Showing a Function From ##[0, 2 \pi)## to ##S^1## is cont.

  • Thread starter Bashyboy
  • Start date
  • #1
1,421
5

Homework Statement


Let ##f : [0, 2 \pi) \rightarrow S^1##, where ##S^1## denotes the unit circle in plane, and ##f(x) := (\cos x, \sin x)##. I am trying to prove various properties of this map, the first of which is showing continuity.

Homework Equations


A function ##f : M \rightarrow N## between the metric spaces ##M## and ##N## is continuous at some point ##p \in M## if and only if for every sequence ##(p_n)## in ##M## converging ##p##, the sequence ##(f(p_n))## converges to ##f(p)## in ##N##.

The sequence ##(p_n)## is said to converge to ##p## if and only if for every ##\epsilon > 0##, there exists a number number ##N_\epsilon## such that whenever ##n \ge N_\epsilon##, we have ##d(p,p_n) < \epsilon##.

The Attempt at a Solution



My goal is show that continuity of ##f## reduces (somehow) to a question of whether trig function is a continuous map from between the real numbers, which we are given, although I am unsure whether this is possible. However, I encountered a simple problem along the way. Taking ##(p_n)## to be some arbitrary sequence that converges to some point ##p \in [0,2 \pi)##,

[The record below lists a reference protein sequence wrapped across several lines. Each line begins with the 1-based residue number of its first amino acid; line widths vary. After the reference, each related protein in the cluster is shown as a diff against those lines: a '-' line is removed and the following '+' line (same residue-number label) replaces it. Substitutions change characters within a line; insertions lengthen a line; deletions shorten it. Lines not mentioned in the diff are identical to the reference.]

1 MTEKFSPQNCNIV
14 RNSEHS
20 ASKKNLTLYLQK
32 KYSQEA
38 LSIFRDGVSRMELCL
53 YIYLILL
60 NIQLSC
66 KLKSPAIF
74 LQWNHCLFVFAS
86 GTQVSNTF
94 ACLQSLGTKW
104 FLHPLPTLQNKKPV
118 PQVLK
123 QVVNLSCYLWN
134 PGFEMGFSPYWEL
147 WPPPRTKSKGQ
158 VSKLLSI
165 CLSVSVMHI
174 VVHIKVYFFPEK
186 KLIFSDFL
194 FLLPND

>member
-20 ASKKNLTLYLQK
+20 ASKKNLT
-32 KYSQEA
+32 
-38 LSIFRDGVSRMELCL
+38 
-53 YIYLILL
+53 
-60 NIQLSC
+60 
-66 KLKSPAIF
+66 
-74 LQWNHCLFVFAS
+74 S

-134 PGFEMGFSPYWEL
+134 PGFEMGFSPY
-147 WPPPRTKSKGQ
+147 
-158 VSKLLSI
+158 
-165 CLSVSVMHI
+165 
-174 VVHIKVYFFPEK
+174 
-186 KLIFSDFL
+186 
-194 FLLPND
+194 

$$d(f(p),f(p_n)) = \sqrt{(\cos p - \cos p_n)^2 + (\sin p - \sin p_n)^2}$$

$$= \sqrt{\cos^2 p - 2 \cos p \cos p_n + \cos^2 p_n + \sin^2 p - 2 \sin p \sin p_n + \sin^2 p_n}$$

$$= \sqrt{-2(\cos p \cos p_n + \sin p \sin p_n)}$$

$$= \sqrt{-2 \cos(p_n-p)}$$

What am I to do with this negative sign, and the fact that ##\cos x## oscillates between ##-1## and ##1##?
 

Answers and Replies

  • #2
35,499
11,946
You lost something between the third and second last expression.
 
  • #3
1,421
5
Ah! Shoot! Here the correct expression is ##\sqrt{2-2 \cos(p_n - p)}##. So, since ##2 - 2 \cos(p_n-p) \ge 0##, we can write ##d(f(p_n),f(p))^2 = |2 - 2 \cos(p_n-p)|##. Thus, the problem reduces to showing that for every ##\epsilon > 0##, there exists a natural number ##N## such that

$$|2 - 2 \cos(p_n-p)| < \epsilon^2$$ for all ##n \ge N##.

Let ##g(x) = 2 \cos x##. Since the cosine function is continuous at every ##x##, this last statement is merely an assertion that ##g(x)## is continuous at ##x=0## using the sequence ##(p_n-p)##, which converges to zero. That is, we have that for every ##\epsilon^2 > 0##, there exists an ##N' \in \mathbb{N}## such that ##|2 \cos(p_n-p) - 2 \cos 0| < \epsilon^2## or ##|2 \cos (p_n -p) - 2| < \epsilon^2## for every ##n \ge N'##, which we know holds because ##g## is continuous.


Does this appear correct? It appears so, since each step is an "if and only if."
 
  • #4
35,499
11,946
Should work.
 

Related Threads on Showing a Function From ##[0, 2 \pi)## to ##S^1## is cont.

  • Last Post
Replies
6
Views
2K
  • Last Post
Replies
2
Views
46K
Replies
4
Views
1K
Replies
7
Views
1K
M
Replies
2
Views
636
M
Replies
19
Views
27K
Replies
8
Views
1K
  • Last Post
Replies
6
Views
6K
Replies
3
Views
881
  • Last Post
Replies
4
Views
62K
Top